Faceted stones cut from the leaded viewing glass used by scientists while working on the plutonium core for the first atomic bomb, Trinity Gadget. This work was being done at the Hanford Atomic Works location in Washington State.

Around 2008, during cleanup of the Hanford site, five panes of this glass was being transported to a museum for preservation when one of the panes was broken. The glass panes varied between six and eight inches thick and weighed approximately 800 pounds each. The piece of broken glass was auctioned off, and gem cutter, Patrick Kelley of Lake Norman, NC was able to acquire two pieces of the glass. He cut several stones from this glass, including the largest, a 51.40 carat Baguette stone, (top right) which was sold to the Carnegie Museum in Pennsylvania and put on permanent display in the Wertz Gallery.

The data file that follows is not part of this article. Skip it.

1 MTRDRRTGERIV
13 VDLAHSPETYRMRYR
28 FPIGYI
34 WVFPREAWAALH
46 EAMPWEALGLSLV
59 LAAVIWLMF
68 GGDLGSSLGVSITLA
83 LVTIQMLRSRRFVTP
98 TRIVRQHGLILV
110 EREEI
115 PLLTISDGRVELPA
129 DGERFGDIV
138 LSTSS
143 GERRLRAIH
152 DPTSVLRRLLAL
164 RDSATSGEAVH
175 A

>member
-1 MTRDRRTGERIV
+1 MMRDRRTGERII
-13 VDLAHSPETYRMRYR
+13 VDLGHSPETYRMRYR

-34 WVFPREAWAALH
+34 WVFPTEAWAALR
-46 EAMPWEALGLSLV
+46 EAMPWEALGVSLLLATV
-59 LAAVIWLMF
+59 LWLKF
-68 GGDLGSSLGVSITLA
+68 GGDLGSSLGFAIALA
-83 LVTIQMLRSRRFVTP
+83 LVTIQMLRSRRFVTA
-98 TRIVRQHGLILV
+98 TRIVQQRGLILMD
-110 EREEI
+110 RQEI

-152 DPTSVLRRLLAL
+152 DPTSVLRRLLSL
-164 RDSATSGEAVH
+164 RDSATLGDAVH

In March of 2019, I was shown a small faceted stone that was cut by Patrick from this glass. I had just purchased a Manhattan Project workers pin and was getting interested in the project. I decided to contact Patrick to see if he still had any of this material left and if I could purchase a faceted piece to use in the display I was planning to build. He contacted me several months later and sent pictures of a 14mm, 23 carat round brilliant stone (pictured above, top left and middle). This piece is now part of my Manhattan Project/Trinitite display.

If you are interested in a piece like this, contact me and I will put you in touch with Patrick.